John Mayo, IslingtonEDUCATION NEEDS EVIDENCEI THANK Mr Dolan (Letters13/10) for his concerns regarding my alleged problems and phobias.

I also inform him that I have no problem with his freedom of faith, just as I defend my right to have freedom from faith.

My concern is rather with the fact that millions of taxpayer funds are poured into religious schools thus facilitating efforts to daily indoctrinate students with the beliefs and practices of particular religions.

The students are trapped. They can’t escape. And they dare not question. Daily prayers are part of their “education”.

I reiterate my view that there should be a complete separation of church and state when it comes to educating students.

Let the schools deliver evidence-based education, and let the churches separately deliver their faith-based beliefs in their halls of worship, and not in their schools.

Personally I believe education should be about established facts and hypotheses. Religions are all about beliefs and associated behaviours. There is no evidence whatsoever to support beliefs in gods, heavens and hells, eternal life, ghosts, miracles, and so on.

Yetin religious schools these memes are taught as facts.

Alarming anti-science beliefs are taught as truths in many religious schools. For example, the proliferating “Christian” schools teach Genesis as literally true,that Earth was created in just six days about 6000 years ago,whereas a wealth of scientific facts show completely otherwise.

Finally, secular, fact-based education has no room for secular ideologies, let alone pushing harmfulones!

Kevin McDonald, East SeahamHAVE FAITH IN KIDS TO PICKSEVERAL people have commented in these pages on their despair at religious indoctrination being taught in public schools.

Religious schools of whatever tradition has the right to pass on their beliefs in education, but in the public sector (which should be neutral) I suggest the following may be more pragmatic.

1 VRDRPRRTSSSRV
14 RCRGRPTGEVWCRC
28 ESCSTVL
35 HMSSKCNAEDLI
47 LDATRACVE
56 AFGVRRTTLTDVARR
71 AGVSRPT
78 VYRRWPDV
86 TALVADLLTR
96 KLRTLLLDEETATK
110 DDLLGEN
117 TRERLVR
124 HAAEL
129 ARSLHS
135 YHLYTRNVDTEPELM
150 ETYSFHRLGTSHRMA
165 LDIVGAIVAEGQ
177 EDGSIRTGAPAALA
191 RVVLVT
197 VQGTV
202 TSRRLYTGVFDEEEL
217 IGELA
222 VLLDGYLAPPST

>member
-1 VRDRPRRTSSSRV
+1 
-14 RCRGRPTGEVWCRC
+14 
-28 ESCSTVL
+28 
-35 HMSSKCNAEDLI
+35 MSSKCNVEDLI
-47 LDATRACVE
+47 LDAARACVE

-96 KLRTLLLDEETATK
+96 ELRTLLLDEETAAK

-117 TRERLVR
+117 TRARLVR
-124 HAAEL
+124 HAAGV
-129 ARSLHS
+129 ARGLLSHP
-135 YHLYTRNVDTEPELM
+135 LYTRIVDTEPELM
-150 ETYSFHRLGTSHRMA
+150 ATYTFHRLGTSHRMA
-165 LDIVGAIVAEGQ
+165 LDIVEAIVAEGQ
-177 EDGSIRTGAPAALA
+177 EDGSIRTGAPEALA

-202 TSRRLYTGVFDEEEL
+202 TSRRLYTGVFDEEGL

At primary school level, ethics should replace religious instruction to givechildren the basic concepts of right and wrong.

At secondary level, Comparative Religion should be taught to informstudents of the basics of the world’s religions, leaving them to choose one or decide against itas they individually seefit.

Parents wanting their children raised in the education environment of Judaism, Christianity or Islamshould guard against fundamentalism that replaces scientific knowledge with superstitious myths.

The future of our children’s thinking is too important to be left to unqualified albeit sincere practitioners of whatever faith within our state schools.

Neville Aubrey,WallsendTHE DISGRACE IS MISPLACEDTHE increase in the pension has been recently described as a disgrace (‘Aged pension, Newstart increase a disappointment’, Herald 14/9).

What is a disgrace is that a single pensioner on $24,000 can have up to $771,000 in assets before they lose the pension. Are pensioners aware that one would have to have $1.2 million invested to generate this return? Furthermore, if a pensioner passes away, their assets are passed onto the next generation and, if they are on welfare, I believe more of our wealth is lost.

I do not believe in death taxes, butif a person has relied on welfare during their lifea percentage of this money should be returned to the government, not passed onto their beneficiaries.

A married couple are allowed to have over $1 million in assets, not includingtheir house, before they lose the pension. I don’t believe the pension was designed with this in mind.

I find it absolutely crazy that the government borrows money to pay pensions, and I think we are crazy to allow it to happen.

John Alterator, Hawks NestSHARE YOUR OPINIONEmail [email protected]成都楼凤.au or send a text message to 0427 154 176 (include name and suburb). Letters should be fewer than 200 words. Short Takes should be fewer than 50 words. Correspondence may be edited and reproduced in any form.